Category Archives: Duveen Studio Recordings

Learning and Teaching in New Media: Questions of Literacy

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  • Richard Colson, Artist and Senior Lecturer in Digital Arts at Thames Valley University
  • Mike Philips, Reader in Digital Art & Technology and Director of i-DAT [Institute of Digital Art & Technology], University of Plymouth
  • Paula Roush, New media artist and lecturer at London South Bank University and the University of Westminister

This session will have presentations on perspectives of teaching new media and will focus upon questions of the cultural contexts of new media practices, knowledge and understanding in curricula design and teaching for interactivity.

 

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This recording is part of:

Resolutely Analogue?: Art Museums in Digital Culture
Programme B

Monday 2 March – Friday 6 March 2009

At the outset the research project Tate Encounters chose to use new media for volunteer participants to record their own encounters with Tate Britain as well as a research tool for reflexive documentation and commentary. This took the practical form of a dedicated intranet site and the use of mobile digital recording.

In using new media the project made a number of assumptions about how undergraduate student participants used new media, how this related to the ways in which a national art museum understood the potential of new media and what the use of new media might produce as research data. Having now completed two years of fieldwork, the project is now reflecting upon its initial assumptions and raising a number of critical questions which it aims to share and extend with a wider group interested in the development of new media in relationship to museums.

Some of the initial questions relate to the following:

  • To what extent does the web visitor have agency to ‘act back’ or to ‘author’ their interactions with museum websites?
  • How is new media being conceived as an ‘interpretative’ or ‘augmenting’ dimension of the museum experience and with what effects?
  • How do museums see and understand the value of the use of personal mobile media within the museum?

These questions have been grouped under the title ‘Resolutely Analogue? Art Museums in Digital Culture’ to signal the tension between change and continuity, between new media enthusiasms and traditional museological practices. Issues such as the use of media in the gallery centered on authority and provenance, ownership and copyright, and user engagement will also be discussed throughout the week’s programme.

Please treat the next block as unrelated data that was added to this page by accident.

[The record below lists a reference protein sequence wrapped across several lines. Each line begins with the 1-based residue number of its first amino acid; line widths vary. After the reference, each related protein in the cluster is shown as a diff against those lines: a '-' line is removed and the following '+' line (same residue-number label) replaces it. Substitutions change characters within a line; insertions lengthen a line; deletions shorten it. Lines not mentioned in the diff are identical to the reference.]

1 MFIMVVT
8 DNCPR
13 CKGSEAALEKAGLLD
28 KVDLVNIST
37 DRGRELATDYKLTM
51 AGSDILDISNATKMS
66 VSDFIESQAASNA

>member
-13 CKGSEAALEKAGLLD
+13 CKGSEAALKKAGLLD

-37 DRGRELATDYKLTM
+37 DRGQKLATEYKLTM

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Digital Media Arts students from London South Bank University on the digital encounter with the museum

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Digital Media Arts Project (October 2008- February 2009)
At the end of the first year of the project it was noted that whilst participants attended workshops at Tate Britain and continued to document their experience, they made little use of the online blog. Instead they worked to the deadlines for submission to the Image/Sound/Text section of the [E]ditions online publication. The project still wanted explore what a digital encounter might be and negotiated to work with third year students on the BA(Hons)Digital Media Arts programme. Tate Encounters constituted itself as an external client commissioning a series of prototype interface portals for the Tate Encounters Online Archive. In  this session the student disscussed how they ended up on their course, their thougths on digital media and the museum via the Altermodern show next to the Duveen Studios.
To view the prototypes click here

Please click on the player below to listen | You can subscribe to the podcast here

Audio clip: Adobe Flash Player (version 9 or above) is required to play this audio clip. Download the latest version here. You also need to have JavaScript enabled in your browser.

to download the file to your hard drive click here

This Recording is part of:

Resolutely Analogue?: Art Museums in Digital Culture
Programme B

Monday 2 March – Friday 6 March 2009

At the outset the research project Tate Encounters chose to use new media for volunteer participants to record their own encounters with Tate Britain as well as a research tool for reflexive documentation and commentary. This took the practical form of a dedicated intranet site and the use of mobile digital recording.

In using new media the project made a number of assumptions about how undergraduate student participants used new media, how this related to the ways in which a national art museum understood the potential of new media and what the use of new media might produce as research data. Having now completed two years of fieldwork, the project is now reflecting upon its initial assumptions and raising a number of critical questions which it aims to share and extend with a wider group interested in the development of new media in relationship to museums.

Some of the initial questions relate to the following:

  • To what extent does the web visitor have agency to ‘act back’ or to ‘author’ their interactions with museum websites?
  • How is new media being conceived as an ‘interpretative’ or ‘augmenting’ dimension of the museum experience and with what effects?
  • How do museums see and understand the value of the use of personal mobile media within the museum?

These questions have been grouped under the title ‘Resolutely Analogue? Art Museums in Digital Culture’ to signal the tension between change and continuity, between new media enthusiasms and traditional museological practices. Issues such as the use of media in the gallery centered on authority and provenance, ownership and copyright, and user engagement will also be discussed throughout the week’s programme.

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Richard Morphet in conversation with Victoria Walsh

richard_mophet

Richard Morphet
Richard Morphet joined the Tate Gallery in 1966 and retired in 1998. His first appointment was as Assistant Keeper of the Modern Collection, becoming Deputy Keeper of it in 1973, and subsequently Keeper from 1986 until 1998.

 

Please click on the player below to listen | You can subscribe to the podcast here

Audio clip: Adobe Flash Player (version 9 or above) is required to play this audio clip. Download the latest version here. You also need to have JavaScript enabled in your browser.

to download the file to your hard drive click here

This Recording is part of: 

Education Practice at Tate 1970-present
Programme A

Monday 23 February – Friday 27 February 2009